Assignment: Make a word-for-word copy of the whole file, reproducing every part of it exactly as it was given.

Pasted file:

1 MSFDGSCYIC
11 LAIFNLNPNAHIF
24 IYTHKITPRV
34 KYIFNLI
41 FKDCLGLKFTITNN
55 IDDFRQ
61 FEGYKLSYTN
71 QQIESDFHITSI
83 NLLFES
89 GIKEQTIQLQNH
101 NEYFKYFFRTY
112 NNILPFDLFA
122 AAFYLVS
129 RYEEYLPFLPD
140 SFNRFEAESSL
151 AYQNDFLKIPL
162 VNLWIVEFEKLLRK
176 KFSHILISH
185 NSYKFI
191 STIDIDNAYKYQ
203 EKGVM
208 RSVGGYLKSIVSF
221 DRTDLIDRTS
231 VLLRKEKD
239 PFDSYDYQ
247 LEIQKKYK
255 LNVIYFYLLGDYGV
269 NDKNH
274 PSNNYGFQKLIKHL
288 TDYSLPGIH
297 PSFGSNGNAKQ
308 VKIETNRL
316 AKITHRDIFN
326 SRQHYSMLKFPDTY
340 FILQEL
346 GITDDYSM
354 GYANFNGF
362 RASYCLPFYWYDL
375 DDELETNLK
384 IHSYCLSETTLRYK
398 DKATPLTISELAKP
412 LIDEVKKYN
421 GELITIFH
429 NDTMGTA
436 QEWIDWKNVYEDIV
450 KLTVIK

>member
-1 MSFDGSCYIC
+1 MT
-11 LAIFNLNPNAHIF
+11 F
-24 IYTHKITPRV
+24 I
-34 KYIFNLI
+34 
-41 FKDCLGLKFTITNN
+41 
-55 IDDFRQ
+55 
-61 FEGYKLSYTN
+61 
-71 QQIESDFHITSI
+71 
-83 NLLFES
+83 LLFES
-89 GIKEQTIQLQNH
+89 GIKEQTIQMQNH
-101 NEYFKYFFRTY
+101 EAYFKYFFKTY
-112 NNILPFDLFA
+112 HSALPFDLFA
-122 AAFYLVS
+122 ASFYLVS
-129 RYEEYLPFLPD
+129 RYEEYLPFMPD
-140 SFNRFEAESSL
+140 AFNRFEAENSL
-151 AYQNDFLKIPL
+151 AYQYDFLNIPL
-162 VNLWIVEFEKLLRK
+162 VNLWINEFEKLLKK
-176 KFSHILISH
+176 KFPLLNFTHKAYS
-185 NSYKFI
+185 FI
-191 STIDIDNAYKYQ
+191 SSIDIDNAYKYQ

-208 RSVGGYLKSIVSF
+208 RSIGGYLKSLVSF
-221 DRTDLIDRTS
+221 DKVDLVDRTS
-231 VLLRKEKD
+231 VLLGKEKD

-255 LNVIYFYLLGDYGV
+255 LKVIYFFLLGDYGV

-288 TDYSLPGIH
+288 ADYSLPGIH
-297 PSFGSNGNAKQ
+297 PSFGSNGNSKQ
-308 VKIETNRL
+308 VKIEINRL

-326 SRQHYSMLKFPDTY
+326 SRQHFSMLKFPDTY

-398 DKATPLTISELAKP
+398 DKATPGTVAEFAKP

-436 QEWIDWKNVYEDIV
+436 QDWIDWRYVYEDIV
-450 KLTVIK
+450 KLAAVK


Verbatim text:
1 MSFDGSCYIC
11 LAIFNLNPNAHIF
24 IYTHKITPRV
34 KYIFNLI
41 FKDCLGLKFTITNN
55 IDDFRQ
61 FEGYKLSYTN
71 QQIESDFHITSI
83 NLLFES
89 GIKEQTIQLQNH
101 NEYFKYFFRTY
112 NNILPFDLFA
122 AAFYLVS
129 RYEEYLPFLPD
140 SFNRFEAESSL
151 AYQNDFLKIPL
162 VNLWIVEFEKLLRK
176 KFSHILISH
185 NSYKFI
191 STIDIDNAYKYQ
203 EKGVM
208 RSVGGYLKSIVSF
221 DRTDLIDRTS
231 VLLRKEKD
239 PFDSYDYQ
247 LEIQKKYK
255 LNVIYFYLLGDYGV
269 NDKNH
274 PSNNYGFQKLIKHL
288 TDYSLPGIH
297 PSFGSNGNAKQ
308 VKIETNRL
316 AKITHRDIFN
326 SRQHYSMLKFPDTY
340 FILQEL
346 GITDDYSM
354 GYANFNGF
362 RASYCLPFYWYDL
375 DDELETNLK
384 IHSYCLSETTLRYK
398 DKATPLTISELAKP
412 LIDEVKKYN
421 GELITIFH
429 NDTMGTA
436 QEWIDWKNVYEDIV
450 KLTVIK

>member
-1 MSFDGSCYIC
+1 MT
-11 LAIFNLNPNAHIF
+11 F
-24 IYTHKITPRV
+24 I
-34 KYIFNLI
+34 
-41 FKDCLGLKFTITNN
+41 
-55 IDDFRQ
+55 
-61 FEGYKLSYTN
+61 
-71 QQIESDFHITSI
+71 
-83 NLLFES
+83 LLFES
-89 GIKEQTIQLQNH
+89 GIKEQTIQMQNH
-101 NEYFKYFFRTY
+101 EAYFKYFFKTY
-112 NNILPFDLFA
+112 HSALPFDLFA
-122 AAFYLVS
+122 ASFYLVS
-129 RYEEYLPFLPD
+129 RYEEYLPFMPD
-140 SFNRFEAESSL
+140 AFNRFEAENSL
-151 AYQNDFLKIPL
+151 AYQYDFLNIPL
-162 VNLWIVEFEKLLRK
+162 VNLWINEFEKLLKK
-176 KFSHILISH
+176 KFPLLNFTHKAYS
-185 NSYKFI
+185 FI
-191 STIDIDNAYKYQ
+191 SSIDIDNAYKYQ

-208 RSVGGYLKSIVSF
+208 RSIGGYLKSLVSF
-221 DRTDLIDRTS
+221 DKVDLVDRTS
-231 VLLRKEKD
+231 VLLGKEKD

-255 LNVIYFYLLGDYGV
+255 LKVIYFFLLGDYGV

-288 TDYSLPGIH
+288 ADYSLPGIH
-297 PSFGSNGNAKQ
+297 PSFGSNGNSKQ
-308 VKIETNRL
+308 VKIEINRL

-326 SRQHYSMLKFPDTY
+326 SRQHFSMLKFPDTY

-398 DKATPLTISELAKP
+398 DKATPGTVAEFAKP

-436 QEWIDWKNVYEDIV
+436 QDWIDWRYVYEDIV
-450 KLTVIK
+450 KLAAVK